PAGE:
October 11 is a certain Amitabh Bachchan’s birthday. But to an average Bollywood fan, this is more than just a great day. Though the occasion marks a special reason of celebration for a true Bachchan devotee, the day is nothing short of a ‘National Bollywood Day’ for die-hard fans. And if you happen to take a count of the Bachchan romantics, then no paper length in the world would fit the collective tally of his fans.
In the four and a half decades of his career, Mr. Bachchan has risen as the epitome of acting, the scion of Indian cinema and if there is anything like it- then an emperor who commands Indian cinema with unprecedented fan-following. His house in Mumbai is a popular shrine of contemporary strugglers and fans who flock from distant parts of the country to pay homage to the living deity of Bollywood with great love.
Seeing him, they say, is a sight that’s magnanimous and one to behold. He’s taught his contemporaries a lesson or two about how to stay humble and modest despite such a long and magnificent run at the box-office. He’s adored by the industry have-been’, loved by the younger generation of actors who marvel at his energetic vibe and looked up to by successful personalities in different circles of life. The word superstar perhaps befits this mellow marathon runner of Indian cinema.
Amitabh Bachchan isn’t versatile, he is what versatile is made of. He isn’t just a great actor, he is the paragon in the world of great acting. No other actor, since the days of Dilip Kumar and Rajesh Khanna has gone on to command such unwavering respect and deep admiration for his colossal acting talent as Mr. Bachchan. At a time when he turns 74 and when his contemporaries are either done and dusted or convalescing from some form of illness, he is still going strong akin to a tireless field marshal walloping repeated successes thanks to his brilliant exploits on the big screen.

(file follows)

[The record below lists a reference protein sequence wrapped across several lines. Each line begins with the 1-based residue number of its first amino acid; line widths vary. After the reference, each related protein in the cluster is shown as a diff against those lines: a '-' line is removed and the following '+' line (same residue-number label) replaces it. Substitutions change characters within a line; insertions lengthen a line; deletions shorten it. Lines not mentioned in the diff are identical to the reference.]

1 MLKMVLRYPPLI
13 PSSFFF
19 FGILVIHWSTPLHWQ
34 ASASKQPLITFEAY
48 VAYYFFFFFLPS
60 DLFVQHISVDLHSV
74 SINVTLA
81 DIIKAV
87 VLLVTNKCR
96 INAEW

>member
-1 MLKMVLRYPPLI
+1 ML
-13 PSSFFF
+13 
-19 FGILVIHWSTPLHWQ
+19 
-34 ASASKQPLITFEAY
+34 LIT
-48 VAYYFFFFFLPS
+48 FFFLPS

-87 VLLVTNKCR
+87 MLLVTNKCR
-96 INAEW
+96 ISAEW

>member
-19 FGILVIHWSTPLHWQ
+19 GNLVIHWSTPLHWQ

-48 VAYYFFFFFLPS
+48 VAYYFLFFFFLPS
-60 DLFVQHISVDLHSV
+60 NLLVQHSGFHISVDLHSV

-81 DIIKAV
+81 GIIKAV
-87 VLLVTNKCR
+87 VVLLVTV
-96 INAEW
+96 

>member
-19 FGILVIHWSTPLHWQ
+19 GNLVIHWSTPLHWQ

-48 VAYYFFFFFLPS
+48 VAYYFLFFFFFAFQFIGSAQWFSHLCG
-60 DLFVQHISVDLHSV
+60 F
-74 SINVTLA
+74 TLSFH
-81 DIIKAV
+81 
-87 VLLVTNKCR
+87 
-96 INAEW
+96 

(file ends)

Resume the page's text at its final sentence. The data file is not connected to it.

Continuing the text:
Sometimes, one wonders why a big screen is called so, maybe since it loves regaling to Big B’s talismanic talent.
Here, we attempt to ode 10 of his mind-boggling avatars on screen in a magical Bollywood journey
The first glimpses of the ‘angry young man’ revealed a hefty character actor, a star wrapped in an enigmatic layer. A good-hearted goon who took the wrong road to progress in life, Mr. Bachchan as Vijay was the perfect antidote to the good inspector Ravi.
He was charming yet vengeful, enigmatic yet fallible. In perhaps one of the most memorable clash of two brothers on screen, Mr. Bachchan essayed with ecstatic command the anguish and false pride of a brother who perhaps knew deep within that he had done a lot of ills to reach where he did in life. The role metamorphosed Mr. Bachchan to greatness, a facet that would become his constant shadow.
He was vigorously expressive, emotionally bloated but charred by a volcanic rush of energy as he steamed on the big screen the anguish and troubles of an ignored youngster who fell to the trap of the bottle.
He was a die-hard romantic but an emotionally perturbed soul in Sharabi. He was the charming lover but also the affable grandson to Om Prakash’s avuncular grandpa in this 80s cult hit.
In a memorable part that subtly conveyed the ills of being an alcohol-abuser, Mr. Bachchan soared with an electrifying energy that was every bit as entertaining as it was heart-wrenching.
On one hand, Trishul had the charm and good natured wits of an actor who was every bit as talented as he was good looking in Shashi Kapoor, and on the other, had the alarming urgency of a man on a mission; set to make a statement to settle scores with someone who was one of his own- in Amitabh Bachchan.
In one of the most roaring triumphs of his career, Mr. Bachchan aligned an inner fury to his angst-filled exterior in establishing himself against the whims and fancies of a ruthless real-estate mogul. And thus, raised a ‘Trishul’ of triumph against those who doubted his very evident potential.
If there’s a movie where Mr. Bachchan matched the charm of Shashi Kapoor with his drop dead dapper personality, then it was Trishul.
How big could it get with Amitabh together with three giants of the Indian film industry in the form of Dharmendra, Amjad Khan and Sanjeev Kumar?